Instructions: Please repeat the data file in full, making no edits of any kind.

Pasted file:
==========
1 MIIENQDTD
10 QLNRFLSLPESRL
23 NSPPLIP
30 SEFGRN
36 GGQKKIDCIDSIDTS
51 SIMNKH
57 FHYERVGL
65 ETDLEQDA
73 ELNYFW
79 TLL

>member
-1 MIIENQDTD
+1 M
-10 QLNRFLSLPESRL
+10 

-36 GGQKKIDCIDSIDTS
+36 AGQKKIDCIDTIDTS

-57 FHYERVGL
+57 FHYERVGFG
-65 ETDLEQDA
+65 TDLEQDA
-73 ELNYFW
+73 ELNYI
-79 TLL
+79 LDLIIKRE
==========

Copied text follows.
1 MIIENQDTD
10 QLNRFLSLPESRL
23 NSPPLIP
30 SEFGRN
36 GGQKKIDCIDSIDTS
51 SIMNKH
57 FHYERVGL
65 ETDLEQDA
73 ELNYFW
79 TLL

>member
-1 MIIENQDTD
+1 M
-10 QLNRFLSLPESRL
+10 

-36 GGQKKIDCIDSIDTS
+36 AGQKKIDCIDTIDTS

-57 FHYERVGL
+57 FHYERVGFG
-65 ETDLEQDA
+65 TDLEQDA
-73 ELNYFW
+73 ELNYI
-79 TLL
+79 LDLIIKRE